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Recent advances in chemistry of enzymatic browning: an overview  [1995]

Whitaker, J.R. (University of California, Davis, CA.) Lee, C.Y.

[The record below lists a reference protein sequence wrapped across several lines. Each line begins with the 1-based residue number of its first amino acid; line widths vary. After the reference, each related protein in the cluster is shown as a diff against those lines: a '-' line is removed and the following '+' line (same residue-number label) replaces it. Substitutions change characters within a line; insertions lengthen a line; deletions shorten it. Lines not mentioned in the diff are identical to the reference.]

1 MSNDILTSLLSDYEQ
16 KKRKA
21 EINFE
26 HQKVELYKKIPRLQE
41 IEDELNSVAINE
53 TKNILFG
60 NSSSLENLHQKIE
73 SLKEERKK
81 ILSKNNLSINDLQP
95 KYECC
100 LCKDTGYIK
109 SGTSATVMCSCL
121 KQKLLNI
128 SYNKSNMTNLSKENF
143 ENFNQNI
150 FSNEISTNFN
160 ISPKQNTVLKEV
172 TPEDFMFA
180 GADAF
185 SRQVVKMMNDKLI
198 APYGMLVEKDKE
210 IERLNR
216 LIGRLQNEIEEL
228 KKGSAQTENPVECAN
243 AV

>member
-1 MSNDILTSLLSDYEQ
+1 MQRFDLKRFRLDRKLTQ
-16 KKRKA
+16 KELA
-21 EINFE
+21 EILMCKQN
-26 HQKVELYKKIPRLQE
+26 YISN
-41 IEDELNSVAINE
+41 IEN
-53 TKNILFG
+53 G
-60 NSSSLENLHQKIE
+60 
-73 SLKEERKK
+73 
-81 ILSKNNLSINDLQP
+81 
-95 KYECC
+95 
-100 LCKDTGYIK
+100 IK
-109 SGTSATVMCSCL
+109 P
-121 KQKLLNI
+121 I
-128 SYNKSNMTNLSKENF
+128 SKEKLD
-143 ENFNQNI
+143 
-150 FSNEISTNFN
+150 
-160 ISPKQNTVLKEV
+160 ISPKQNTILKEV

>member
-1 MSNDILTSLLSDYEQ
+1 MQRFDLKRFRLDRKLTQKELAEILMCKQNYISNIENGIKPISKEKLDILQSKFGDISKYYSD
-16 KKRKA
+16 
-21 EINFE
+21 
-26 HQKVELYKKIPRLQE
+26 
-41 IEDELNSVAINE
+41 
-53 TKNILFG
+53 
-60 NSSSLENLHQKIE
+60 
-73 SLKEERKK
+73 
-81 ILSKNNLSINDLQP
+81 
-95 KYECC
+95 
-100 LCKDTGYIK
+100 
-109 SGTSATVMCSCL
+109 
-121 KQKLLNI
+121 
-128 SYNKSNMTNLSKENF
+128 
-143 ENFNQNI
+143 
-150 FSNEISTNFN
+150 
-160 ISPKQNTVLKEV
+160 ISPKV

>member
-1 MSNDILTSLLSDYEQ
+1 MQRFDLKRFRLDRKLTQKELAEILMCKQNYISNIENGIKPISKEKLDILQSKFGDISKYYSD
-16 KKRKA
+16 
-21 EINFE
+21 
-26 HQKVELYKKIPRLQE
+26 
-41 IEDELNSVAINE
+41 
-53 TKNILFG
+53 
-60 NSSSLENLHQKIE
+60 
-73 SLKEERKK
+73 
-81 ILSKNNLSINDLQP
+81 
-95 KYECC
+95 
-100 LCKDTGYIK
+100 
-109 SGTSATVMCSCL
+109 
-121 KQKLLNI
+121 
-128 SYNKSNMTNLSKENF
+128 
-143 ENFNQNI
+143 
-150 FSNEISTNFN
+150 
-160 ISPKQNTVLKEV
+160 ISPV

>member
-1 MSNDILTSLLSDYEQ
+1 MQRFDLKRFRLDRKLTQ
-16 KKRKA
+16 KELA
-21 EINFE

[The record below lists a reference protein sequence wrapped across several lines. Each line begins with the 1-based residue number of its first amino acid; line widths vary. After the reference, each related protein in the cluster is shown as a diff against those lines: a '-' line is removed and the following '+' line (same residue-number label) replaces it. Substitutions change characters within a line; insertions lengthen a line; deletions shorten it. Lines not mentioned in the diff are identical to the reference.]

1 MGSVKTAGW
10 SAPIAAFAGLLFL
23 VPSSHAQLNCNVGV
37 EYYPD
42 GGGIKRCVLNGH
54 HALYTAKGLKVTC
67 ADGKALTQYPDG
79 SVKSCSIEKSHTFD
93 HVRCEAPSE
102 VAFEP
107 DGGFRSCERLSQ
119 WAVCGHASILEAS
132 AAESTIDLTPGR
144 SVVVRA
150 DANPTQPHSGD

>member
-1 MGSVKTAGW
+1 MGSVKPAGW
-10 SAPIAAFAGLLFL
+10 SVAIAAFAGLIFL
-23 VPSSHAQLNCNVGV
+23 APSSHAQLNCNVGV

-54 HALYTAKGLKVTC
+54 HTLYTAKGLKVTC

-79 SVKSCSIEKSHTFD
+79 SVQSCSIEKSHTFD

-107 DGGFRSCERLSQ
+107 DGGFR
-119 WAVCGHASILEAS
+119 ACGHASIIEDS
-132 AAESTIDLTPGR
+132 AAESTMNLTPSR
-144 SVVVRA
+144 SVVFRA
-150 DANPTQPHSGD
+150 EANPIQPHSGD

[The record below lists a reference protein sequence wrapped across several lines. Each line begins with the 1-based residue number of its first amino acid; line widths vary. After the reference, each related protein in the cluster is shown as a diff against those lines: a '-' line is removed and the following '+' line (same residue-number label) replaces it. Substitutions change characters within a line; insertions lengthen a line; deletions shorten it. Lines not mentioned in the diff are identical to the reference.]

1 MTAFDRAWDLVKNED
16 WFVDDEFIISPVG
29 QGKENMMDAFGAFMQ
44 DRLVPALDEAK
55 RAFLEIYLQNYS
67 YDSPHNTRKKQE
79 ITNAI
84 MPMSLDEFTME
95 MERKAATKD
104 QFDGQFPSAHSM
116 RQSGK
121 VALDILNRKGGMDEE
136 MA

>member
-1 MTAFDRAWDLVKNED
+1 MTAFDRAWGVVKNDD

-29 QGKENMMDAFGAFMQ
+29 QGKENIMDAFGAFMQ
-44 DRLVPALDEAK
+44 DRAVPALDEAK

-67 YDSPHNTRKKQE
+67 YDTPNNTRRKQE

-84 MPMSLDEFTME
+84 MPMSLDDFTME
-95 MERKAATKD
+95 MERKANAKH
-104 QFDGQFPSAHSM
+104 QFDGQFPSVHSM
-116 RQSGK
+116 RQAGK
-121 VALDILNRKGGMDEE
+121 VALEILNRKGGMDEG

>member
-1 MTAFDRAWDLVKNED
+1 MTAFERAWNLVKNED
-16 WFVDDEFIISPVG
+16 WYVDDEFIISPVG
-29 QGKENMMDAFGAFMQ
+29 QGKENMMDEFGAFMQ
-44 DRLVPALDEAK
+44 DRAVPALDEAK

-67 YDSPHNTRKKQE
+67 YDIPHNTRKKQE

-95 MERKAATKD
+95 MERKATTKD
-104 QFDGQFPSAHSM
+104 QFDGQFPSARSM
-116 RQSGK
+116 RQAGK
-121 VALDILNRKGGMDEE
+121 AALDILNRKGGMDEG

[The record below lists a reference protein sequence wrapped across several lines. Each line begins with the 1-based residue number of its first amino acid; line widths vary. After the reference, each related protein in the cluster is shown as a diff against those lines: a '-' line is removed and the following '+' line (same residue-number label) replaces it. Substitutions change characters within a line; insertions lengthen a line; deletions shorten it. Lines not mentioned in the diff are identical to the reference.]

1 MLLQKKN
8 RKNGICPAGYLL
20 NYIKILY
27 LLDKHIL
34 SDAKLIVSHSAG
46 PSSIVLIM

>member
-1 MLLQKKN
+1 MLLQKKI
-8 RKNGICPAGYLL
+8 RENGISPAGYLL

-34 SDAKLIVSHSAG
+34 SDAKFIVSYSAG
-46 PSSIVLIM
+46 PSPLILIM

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Polyphenol oxidase (PPO) is important in the beneficial coloration of some of our foods, such as prunes, dark raisins and teas. However, in most cases, PPO is the most damaging of enzymes in color deterioration (browning) of plant foods, with resulting losses of up to 50% for tropical fruits and others. Preventing PPO activity in postharvest fruits and vegetables has enormous economic and quality benefits, but current prevention methods are not ideal. Through an understanding of the structure and mechanism of action of PPO, and the chemistry of enzymatic browning, better prevention methods can be used, including decrease in PPO biosynthesis in vivo by the antisense RNA method. PPO can be used commercially in the biosynthesis of L-DOPA for pharmaceutical uses and for production of other polymeric products. PPO is stable in water-immiscible organic solvents, facilitating specific oxidation reactions with water-insoluble organic compounds. Melanins for use as sun blockers can be produced readily by PPO genetically engineered into Escherichia coli